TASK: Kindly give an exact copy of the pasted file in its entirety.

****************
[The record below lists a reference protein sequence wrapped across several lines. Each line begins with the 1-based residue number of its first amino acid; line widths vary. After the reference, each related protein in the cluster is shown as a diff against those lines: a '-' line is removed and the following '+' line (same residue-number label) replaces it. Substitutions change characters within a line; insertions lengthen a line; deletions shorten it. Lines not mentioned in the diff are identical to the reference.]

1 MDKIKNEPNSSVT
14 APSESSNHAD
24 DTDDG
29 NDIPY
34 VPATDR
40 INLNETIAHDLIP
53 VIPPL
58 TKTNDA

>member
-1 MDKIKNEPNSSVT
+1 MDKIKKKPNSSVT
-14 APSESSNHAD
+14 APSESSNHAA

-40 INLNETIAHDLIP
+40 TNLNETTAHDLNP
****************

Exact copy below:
[The record below lists a reference protein sequence wrapped across several lines. Each line begins with the 1-based residue number of its first amino acid; line widths vary. After the reference, each related protein in the cluster is shown as a diff against those lines: a '-' line is removed and the following '+' line (same residue-number label) replaces it. Substitutions change characters within a line; insertions lengthen a line; deletions shorten it. Lines not mentioned in the diff are identical to the reference.]

1 MDKIKNEPNSSVT
14 APSESSNHAD
24 DTDDG
29 NDIPY
34 VPATDR
40 INLNETIAHDLIP
53 VIPPL
58 TKTNDA

>member
-1 MDKIKNEPNSSVT
+1 MDKIKKKPNSSVT
-14 APSESSNHAD
+14 APSESSNHAA

-40 INLNETIAHDLIP
+40 TNLNETTAHDLNP